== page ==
Cooper: Sometimes it’s a more detailed application that we’re getting. At the end of the day, we have to base who we’re going to move forward with in the next step of the process just based on those documents alone. It’s not realistic to assume that we can go through an interview process with every candidate that applies for a position. You have to find a way to separate yourself prior to getting to the phone interview stage, whether it’s in your cover letter or your resume. The process is very different I would say for every firm. From my standpoint, what we do is that we post our position and then the position then gets reviewed by a “gatekeeper.” When an HR is reviewing that for keywords, key phrases, personality traits that pop out in the cover letter from the writing skill highlights on the resume, things like that that will pique to the interest of our firm and what our values are and where we’re looking to grow the department or the position. Then from there, our HR is doing the initial interview. They’re asking some very targeted basic questions to narrow the candidate pool. Again, prior to it getting to the point that you’re meeting with one of the direct managers or direct team mate of who the position would be working with.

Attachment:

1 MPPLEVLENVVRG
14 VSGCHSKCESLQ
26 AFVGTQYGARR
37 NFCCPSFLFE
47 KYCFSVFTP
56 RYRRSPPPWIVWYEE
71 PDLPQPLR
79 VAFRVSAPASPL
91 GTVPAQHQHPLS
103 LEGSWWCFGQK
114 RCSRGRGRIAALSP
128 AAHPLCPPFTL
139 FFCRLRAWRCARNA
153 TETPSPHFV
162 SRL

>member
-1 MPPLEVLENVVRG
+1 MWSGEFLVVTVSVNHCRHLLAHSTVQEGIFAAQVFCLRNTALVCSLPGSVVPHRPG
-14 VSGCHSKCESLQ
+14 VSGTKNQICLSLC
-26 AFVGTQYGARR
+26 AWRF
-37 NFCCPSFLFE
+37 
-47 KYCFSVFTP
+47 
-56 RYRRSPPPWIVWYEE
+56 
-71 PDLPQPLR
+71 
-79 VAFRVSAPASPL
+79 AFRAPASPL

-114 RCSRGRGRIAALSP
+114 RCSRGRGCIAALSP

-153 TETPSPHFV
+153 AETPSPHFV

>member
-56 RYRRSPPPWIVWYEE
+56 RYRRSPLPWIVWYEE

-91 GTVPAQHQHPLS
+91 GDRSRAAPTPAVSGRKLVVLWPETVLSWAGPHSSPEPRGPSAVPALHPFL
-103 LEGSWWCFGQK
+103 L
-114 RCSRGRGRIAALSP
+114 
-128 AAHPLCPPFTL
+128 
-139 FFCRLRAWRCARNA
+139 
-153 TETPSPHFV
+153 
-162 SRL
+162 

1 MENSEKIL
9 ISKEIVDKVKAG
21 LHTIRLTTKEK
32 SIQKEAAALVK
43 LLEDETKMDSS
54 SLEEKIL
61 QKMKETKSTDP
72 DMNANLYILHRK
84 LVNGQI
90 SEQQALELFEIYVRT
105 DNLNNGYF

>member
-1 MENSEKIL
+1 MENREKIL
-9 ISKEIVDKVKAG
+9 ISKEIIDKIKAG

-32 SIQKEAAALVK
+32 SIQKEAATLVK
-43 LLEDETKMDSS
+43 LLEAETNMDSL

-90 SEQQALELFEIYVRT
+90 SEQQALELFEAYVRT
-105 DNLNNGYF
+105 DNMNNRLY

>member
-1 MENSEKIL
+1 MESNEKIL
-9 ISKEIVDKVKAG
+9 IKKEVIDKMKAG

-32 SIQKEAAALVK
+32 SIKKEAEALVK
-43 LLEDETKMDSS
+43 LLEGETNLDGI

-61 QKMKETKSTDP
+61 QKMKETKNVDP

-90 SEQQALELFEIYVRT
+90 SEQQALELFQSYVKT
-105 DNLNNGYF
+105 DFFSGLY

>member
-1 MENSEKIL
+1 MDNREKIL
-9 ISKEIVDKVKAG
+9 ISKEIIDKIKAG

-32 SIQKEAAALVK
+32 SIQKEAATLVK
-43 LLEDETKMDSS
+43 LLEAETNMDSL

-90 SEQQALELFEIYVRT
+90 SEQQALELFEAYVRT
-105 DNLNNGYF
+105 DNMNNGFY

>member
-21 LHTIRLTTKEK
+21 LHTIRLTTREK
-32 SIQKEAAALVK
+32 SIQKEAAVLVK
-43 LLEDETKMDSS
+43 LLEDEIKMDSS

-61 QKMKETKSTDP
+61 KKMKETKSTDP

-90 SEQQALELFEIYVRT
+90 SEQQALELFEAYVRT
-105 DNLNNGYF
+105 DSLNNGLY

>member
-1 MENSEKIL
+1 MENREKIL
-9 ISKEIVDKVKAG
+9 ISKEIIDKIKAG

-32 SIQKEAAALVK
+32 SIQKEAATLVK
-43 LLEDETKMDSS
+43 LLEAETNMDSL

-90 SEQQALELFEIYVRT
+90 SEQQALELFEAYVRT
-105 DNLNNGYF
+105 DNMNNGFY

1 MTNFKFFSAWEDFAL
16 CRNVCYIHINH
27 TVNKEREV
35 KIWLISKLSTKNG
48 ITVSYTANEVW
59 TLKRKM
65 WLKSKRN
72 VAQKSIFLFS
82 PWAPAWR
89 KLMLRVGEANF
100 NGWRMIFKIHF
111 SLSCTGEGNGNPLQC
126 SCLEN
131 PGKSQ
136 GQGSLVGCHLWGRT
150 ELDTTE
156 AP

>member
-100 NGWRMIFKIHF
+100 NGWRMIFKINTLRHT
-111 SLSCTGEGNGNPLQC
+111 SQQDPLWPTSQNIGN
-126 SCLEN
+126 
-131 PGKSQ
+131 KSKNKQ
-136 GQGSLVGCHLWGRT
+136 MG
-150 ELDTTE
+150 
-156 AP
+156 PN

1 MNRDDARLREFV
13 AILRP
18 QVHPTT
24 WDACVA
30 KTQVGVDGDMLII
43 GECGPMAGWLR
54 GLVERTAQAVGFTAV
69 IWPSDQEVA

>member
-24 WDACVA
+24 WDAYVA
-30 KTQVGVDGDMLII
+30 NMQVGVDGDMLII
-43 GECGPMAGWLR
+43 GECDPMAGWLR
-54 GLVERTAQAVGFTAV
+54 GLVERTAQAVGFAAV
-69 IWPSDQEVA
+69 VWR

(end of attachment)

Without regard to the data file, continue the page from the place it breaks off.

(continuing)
Matt: I think what I really took away from what you just said is up until a certain point it is just about your resume, right? Like until you get in front of someone who is the gatekeeper, you do have to have a quality resume to get you to that point. Now let’s shift focus a little bit more to the actual interview process itself. If you could just describe each step of the traditional, like phone interview, in person interview, et cetera, and what you’re looking for at each stage, I think that’d be really helpful for our listeners.